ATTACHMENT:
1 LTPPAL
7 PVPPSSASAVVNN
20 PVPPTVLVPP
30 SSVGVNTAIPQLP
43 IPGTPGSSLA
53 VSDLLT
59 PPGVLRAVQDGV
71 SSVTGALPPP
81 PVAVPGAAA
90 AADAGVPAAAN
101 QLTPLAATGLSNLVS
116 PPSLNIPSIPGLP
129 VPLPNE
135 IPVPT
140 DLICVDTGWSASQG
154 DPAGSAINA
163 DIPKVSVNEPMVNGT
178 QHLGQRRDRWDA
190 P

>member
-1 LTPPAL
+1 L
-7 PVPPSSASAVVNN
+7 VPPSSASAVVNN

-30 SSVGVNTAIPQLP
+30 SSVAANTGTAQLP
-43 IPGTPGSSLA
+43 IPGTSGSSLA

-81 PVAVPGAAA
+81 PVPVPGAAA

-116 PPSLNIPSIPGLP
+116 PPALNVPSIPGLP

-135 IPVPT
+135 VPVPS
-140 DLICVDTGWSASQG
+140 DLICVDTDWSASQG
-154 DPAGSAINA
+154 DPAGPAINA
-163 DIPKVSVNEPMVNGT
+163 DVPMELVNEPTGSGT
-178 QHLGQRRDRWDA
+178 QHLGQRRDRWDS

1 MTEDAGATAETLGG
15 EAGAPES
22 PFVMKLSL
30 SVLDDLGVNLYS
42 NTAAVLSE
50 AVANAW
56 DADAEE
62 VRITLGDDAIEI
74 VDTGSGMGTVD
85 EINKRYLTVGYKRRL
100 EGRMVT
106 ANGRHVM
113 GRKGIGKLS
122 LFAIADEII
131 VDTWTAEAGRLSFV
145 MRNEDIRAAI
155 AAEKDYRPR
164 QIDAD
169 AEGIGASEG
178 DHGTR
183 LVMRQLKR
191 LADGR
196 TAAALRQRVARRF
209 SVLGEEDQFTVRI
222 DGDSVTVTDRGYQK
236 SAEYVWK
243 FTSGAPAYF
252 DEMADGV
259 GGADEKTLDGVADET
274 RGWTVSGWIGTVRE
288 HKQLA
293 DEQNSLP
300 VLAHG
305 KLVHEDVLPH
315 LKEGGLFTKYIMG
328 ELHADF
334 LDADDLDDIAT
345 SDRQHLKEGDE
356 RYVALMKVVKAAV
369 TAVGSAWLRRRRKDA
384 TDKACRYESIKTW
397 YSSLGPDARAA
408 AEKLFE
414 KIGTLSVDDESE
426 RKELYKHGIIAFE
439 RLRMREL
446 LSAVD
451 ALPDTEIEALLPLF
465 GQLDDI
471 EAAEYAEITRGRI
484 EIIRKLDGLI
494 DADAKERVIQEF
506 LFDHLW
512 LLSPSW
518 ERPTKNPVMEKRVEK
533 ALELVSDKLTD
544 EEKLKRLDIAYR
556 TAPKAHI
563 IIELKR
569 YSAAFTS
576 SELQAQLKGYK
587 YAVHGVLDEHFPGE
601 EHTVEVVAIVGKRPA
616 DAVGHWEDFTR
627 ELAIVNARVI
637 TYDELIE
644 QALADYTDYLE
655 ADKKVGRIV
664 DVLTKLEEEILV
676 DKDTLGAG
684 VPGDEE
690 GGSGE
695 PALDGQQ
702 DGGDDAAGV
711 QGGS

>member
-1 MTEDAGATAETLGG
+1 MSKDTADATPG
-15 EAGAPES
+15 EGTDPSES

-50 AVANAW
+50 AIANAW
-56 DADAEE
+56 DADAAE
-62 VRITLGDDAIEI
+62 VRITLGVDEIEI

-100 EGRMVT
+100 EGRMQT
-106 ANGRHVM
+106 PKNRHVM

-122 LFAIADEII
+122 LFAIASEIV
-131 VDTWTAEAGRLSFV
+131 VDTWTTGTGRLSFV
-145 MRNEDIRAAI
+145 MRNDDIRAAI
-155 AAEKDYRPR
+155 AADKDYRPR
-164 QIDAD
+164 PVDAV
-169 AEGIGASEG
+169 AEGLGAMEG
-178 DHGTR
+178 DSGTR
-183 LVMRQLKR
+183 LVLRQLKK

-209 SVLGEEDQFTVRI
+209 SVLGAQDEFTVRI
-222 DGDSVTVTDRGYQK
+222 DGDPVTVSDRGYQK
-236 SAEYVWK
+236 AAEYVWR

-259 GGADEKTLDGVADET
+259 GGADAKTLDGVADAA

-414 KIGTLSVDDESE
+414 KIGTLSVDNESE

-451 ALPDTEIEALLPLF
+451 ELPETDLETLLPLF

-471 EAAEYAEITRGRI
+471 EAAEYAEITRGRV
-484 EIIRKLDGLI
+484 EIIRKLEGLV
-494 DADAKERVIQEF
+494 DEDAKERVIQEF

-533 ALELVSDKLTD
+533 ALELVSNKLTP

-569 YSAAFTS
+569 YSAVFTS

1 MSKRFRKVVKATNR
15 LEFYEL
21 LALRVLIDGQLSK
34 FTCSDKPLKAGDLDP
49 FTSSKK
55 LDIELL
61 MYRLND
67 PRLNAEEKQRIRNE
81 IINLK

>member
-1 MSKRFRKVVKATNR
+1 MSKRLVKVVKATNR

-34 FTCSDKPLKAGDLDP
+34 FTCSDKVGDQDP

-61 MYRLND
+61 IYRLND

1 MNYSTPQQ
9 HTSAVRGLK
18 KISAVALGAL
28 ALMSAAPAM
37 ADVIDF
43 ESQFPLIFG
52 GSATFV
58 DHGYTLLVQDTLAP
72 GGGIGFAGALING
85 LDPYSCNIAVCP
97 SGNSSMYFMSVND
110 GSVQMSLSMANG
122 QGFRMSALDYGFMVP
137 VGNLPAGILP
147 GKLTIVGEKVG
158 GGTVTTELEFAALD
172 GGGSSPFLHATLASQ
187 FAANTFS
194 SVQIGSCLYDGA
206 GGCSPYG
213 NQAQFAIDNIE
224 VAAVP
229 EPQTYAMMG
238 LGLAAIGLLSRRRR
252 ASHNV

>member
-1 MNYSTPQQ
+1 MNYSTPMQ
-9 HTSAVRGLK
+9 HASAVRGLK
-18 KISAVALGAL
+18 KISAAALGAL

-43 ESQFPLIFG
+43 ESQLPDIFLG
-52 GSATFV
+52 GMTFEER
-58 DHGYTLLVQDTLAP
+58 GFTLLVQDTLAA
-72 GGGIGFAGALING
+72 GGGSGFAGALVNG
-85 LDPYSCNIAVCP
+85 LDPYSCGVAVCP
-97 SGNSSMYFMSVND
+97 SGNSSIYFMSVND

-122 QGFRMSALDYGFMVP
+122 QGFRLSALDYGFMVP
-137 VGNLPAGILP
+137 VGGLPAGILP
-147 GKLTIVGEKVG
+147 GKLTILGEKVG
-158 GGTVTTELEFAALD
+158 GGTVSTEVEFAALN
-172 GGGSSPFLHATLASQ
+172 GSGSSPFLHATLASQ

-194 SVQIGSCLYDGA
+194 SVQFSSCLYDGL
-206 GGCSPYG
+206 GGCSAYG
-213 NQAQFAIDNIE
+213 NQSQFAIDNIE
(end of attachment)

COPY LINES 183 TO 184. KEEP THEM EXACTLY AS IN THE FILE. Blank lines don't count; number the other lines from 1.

-34 FTCSDKPLKAGDLDP
+34 FTCSDKVGDQDP